The substantially DC voltage applied to pin 1 of amplifier 54 is shown as the horizontal dotted line in the "phase loss start" graph. Whenever the voltage at pin 2 of amplifier 54 dips below the voltage on pin 1 of amplifier 54, as happens twice each cycle as shown in the phase loss start graph and labeled X, a "negative going" output pulse is generated at pin 3 of amplifier 54 (see phase loss start and steady state graph), and these pulses are coupled to the phase loss circuit including capacitor C6.
The phase loss circuit comprises essentially a charging capacitor and a filter circuit; and more specifically a diode D14, resistor R25, pulse width adjustment capacitor C5, diode D15, diode D16, capacitor C6, and resistor R26. The phase loss circuit passes pulsed DC from output pin 3 of amplifier 54 to capacitor C6. Capacitor C6 will charge up to a voltage as determined by the number of charge pulses. A voltage follower comprising amplifier 56 passes the voltage on capacitor C6 to input pin 1 of trip reset comparator 33. Importantly, capacitor C5 is connected in the series flow path from amplifier 54 to thereby block direct current (DC) flow. If pin 3 of amplifier 54 goes negative and stays there as a DC transition, then one pulse passes (i.e. the voltage transition is coupled) through capacitor C5, but that is the only pulse that is coupled through.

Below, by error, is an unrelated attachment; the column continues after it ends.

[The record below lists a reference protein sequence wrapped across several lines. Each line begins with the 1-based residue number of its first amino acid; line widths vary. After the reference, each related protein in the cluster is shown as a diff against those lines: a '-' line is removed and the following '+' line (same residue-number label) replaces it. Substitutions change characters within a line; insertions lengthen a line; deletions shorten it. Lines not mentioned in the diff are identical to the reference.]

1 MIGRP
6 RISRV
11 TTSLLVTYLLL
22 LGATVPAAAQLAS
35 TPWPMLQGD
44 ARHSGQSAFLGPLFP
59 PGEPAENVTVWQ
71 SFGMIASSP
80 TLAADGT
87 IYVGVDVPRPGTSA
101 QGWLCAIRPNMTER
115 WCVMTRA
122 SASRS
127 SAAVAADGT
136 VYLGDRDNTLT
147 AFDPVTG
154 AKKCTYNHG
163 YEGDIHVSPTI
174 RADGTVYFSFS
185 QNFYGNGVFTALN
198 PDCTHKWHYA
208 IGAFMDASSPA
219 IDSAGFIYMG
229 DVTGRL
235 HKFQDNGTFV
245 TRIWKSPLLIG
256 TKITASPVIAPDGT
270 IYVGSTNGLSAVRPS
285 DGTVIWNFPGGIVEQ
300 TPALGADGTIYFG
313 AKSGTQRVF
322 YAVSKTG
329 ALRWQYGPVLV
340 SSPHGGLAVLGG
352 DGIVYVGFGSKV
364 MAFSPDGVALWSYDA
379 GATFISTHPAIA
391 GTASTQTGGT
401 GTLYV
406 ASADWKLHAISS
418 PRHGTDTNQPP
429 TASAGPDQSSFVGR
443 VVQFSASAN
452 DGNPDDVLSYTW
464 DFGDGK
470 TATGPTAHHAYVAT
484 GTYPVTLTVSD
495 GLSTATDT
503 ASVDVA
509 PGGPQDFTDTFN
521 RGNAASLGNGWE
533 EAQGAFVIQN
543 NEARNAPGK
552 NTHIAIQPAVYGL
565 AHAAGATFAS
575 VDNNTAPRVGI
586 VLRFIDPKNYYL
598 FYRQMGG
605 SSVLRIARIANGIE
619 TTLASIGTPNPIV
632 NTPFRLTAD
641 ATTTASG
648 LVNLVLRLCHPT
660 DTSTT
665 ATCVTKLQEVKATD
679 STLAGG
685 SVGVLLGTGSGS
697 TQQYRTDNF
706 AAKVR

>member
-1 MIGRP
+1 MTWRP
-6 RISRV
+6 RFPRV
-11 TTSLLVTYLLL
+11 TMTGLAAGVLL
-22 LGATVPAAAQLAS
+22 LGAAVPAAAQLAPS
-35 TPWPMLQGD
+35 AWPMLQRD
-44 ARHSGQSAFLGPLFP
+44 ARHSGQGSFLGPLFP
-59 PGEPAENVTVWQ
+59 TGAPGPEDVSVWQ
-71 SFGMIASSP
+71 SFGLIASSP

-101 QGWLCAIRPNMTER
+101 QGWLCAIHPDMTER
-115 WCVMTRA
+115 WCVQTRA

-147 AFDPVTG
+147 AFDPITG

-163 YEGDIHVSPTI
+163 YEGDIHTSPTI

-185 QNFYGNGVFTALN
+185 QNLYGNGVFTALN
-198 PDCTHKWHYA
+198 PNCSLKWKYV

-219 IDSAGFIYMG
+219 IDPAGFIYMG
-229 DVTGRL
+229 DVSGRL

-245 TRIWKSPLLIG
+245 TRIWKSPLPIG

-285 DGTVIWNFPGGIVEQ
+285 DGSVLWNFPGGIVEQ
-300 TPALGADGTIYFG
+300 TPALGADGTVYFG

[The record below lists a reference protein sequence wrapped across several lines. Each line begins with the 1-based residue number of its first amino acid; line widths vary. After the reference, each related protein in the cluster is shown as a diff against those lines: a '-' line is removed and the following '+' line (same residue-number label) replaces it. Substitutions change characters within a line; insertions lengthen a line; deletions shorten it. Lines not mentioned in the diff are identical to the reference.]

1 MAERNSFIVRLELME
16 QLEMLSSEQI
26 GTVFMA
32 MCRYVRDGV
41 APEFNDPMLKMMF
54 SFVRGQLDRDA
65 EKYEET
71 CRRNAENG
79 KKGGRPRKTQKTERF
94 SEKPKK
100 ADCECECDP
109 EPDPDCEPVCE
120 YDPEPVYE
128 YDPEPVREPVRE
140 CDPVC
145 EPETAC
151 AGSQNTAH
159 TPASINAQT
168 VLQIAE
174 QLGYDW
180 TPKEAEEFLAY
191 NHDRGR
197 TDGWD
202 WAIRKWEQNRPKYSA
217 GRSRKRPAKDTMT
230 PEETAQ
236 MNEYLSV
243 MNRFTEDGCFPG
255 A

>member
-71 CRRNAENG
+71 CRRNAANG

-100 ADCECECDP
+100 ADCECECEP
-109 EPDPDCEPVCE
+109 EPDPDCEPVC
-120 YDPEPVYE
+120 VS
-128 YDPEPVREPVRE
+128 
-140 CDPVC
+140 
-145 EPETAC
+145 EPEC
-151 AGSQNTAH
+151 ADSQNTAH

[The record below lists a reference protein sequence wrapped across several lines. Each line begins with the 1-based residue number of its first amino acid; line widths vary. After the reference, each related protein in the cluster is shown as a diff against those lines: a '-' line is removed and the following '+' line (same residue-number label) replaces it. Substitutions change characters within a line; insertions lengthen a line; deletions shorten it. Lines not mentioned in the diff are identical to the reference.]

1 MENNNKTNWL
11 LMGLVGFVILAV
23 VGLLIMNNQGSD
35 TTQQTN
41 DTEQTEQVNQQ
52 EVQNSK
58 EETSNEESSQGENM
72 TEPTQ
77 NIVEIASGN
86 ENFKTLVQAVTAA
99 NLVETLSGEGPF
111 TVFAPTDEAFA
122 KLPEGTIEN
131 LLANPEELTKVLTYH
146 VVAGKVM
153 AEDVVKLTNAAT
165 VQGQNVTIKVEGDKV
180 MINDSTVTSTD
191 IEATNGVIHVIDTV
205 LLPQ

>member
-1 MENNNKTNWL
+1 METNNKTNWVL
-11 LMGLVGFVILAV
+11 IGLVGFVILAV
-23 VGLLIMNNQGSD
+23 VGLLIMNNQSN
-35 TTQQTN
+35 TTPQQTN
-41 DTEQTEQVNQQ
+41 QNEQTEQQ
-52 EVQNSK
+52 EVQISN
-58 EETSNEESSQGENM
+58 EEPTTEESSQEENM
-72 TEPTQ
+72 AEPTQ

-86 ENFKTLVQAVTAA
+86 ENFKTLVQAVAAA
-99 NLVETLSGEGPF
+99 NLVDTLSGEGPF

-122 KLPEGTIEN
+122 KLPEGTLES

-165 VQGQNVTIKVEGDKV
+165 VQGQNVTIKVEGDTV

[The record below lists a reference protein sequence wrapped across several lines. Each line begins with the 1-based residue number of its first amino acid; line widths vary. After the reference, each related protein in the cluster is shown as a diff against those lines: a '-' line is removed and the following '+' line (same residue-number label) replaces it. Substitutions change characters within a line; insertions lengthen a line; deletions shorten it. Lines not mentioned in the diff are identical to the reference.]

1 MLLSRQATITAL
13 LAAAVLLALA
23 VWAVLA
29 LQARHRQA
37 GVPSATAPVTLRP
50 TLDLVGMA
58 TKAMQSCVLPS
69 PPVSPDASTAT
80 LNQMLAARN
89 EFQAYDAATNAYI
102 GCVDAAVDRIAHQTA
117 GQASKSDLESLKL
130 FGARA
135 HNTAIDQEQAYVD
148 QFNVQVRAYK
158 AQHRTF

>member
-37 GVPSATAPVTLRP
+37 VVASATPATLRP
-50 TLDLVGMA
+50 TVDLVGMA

As stated above, during a phase loss condition a pulsed output occurs, with a frequency of two negative going pulses per AC cycle. These pulses occurring at pin 3 of amplifier 54 (see graphs showing charge current phase loss start and steady state in FIG. 7) are coupled through series connected capacitor C5 to charge parallel connected capacitor C6. When the voltage of capacitor C6 reaches a predetermined level, the trip/reset comparator 33 is activated to turn the motor off, as will be described.